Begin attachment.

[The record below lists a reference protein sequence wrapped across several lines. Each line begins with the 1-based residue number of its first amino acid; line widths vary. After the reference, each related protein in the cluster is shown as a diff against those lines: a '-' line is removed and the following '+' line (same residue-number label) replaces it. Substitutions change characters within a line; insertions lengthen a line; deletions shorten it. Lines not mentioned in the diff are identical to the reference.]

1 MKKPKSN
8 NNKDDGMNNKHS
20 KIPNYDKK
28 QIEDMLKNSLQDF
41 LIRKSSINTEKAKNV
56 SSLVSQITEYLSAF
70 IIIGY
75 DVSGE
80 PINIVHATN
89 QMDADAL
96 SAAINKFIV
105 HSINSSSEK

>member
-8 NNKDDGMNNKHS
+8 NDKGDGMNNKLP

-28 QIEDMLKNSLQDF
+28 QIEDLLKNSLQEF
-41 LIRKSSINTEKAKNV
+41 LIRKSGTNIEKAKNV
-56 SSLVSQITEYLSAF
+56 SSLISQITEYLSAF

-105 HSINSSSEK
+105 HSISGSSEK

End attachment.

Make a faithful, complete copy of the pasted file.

[The record below lists a reference protein sequence wrapped across several lines. Each line begins with the 1-based residue number of its first amino acid; line widths vary. After the reference, each related protein in the cluster is shown as a diff against those lines: a '-' line is removed and the following '+' line (same residue-number label) replaces it. Substitutions change characters within a line; insertions lengthen a line; deletions shorten it. Lines not mentioned in the diff are identical to the reference.]

1 MKKPKSN
8 NNKDDGMNNKHS
20 KIPNYDKK
28 QIEDMLKNSLQDF
41 LIRKSSINTEKAKNV
56 SSLVSQITEYLSAF
70 IIIGY
75 DVSGE
80 PINIVHATN
89 QMDADAL
96 SAAINKFIV
105 HSINSSSEK

>member
-8 NNKDDGMNNKHS
+8 NDKGDGMNNKLP

-28 QIEDMLKNSLQDF
+28 QIEDLLKNSLQEF
-41 LIRKSSINTEKAKNV
+41 LIRKSGTNIEKAKNV
-56 SSLVSQITEYLSAF
+56 SSLISQITEYLSAF

-105 HSINSSSEK
+105 HSISGSSEK